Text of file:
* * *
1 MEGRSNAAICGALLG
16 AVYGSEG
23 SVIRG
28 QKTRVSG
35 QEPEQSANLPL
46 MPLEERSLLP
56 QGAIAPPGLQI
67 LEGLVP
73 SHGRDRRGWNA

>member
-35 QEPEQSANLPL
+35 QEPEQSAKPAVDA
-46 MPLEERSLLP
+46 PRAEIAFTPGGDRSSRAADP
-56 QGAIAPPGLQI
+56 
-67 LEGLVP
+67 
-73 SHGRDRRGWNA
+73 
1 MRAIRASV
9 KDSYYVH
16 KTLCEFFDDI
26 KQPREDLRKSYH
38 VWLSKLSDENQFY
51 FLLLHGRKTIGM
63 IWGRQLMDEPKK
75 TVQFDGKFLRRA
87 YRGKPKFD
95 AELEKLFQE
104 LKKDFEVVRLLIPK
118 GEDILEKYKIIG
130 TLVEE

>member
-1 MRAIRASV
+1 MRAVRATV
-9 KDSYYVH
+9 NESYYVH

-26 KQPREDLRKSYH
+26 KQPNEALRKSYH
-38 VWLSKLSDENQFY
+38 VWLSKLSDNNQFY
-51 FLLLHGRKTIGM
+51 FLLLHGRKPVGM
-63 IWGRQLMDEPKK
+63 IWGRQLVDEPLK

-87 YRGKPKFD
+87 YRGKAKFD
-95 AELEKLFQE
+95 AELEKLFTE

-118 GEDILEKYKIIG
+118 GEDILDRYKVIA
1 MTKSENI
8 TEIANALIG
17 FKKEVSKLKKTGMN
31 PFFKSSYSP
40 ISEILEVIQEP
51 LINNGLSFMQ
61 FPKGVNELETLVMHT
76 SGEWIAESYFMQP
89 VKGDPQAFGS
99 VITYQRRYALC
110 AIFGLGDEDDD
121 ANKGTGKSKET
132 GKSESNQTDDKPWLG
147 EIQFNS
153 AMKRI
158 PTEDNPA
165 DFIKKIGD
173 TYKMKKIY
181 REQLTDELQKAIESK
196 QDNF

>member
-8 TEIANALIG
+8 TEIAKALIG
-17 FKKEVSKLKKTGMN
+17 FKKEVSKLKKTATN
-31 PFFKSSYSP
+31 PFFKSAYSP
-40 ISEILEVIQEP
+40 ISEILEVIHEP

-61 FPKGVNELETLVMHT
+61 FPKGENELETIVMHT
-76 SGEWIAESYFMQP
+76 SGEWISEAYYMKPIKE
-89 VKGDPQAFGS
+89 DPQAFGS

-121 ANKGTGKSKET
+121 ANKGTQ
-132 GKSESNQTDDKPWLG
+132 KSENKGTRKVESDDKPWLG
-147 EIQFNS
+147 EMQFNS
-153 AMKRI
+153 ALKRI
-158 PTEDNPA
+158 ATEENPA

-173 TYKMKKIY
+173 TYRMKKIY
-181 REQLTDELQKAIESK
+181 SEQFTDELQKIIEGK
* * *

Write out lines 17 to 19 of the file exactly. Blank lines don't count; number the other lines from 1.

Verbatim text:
-67 LEGLVP
+67 
-73 SHGRDRRGWNA